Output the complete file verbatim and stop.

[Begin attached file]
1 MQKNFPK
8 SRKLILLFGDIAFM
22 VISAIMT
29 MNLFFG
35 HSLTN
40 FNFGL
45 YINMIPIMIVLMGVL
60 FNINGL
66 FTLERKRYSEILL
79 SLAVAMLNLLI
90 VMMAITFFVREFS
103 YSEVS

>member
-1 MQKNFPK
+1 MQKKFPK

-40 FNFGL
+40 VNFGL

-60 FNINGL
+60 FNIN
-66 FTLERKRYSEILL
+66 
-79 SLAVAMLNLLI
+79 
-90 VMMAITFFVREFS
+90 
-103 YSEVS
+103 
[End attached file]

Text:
1 MQKNFPK
8 SRKLILLFGDIAFM
22 VISAIMT
29 MNLFFG
35 HSLTN
40 FNFGL
45 YINMIPIMIVLMGVL
60 FNINGL
66 FTLERKRYSEILL
79 SLAVAMLNLLI
90 VMMAITFFVREFS
103 YSEVS

>member
-1 MQKNFPK
+1 MQKKFPK

-40 FNFGL
+40 VNFGL

-60 FNINGL
+60 FNIN
-66 FTLERKRYSEILL
+66 
-79 SLAVAMLNLLI
+79 
-90 VMMAITFFVREFS
+90 
-103 YSEVS
+103 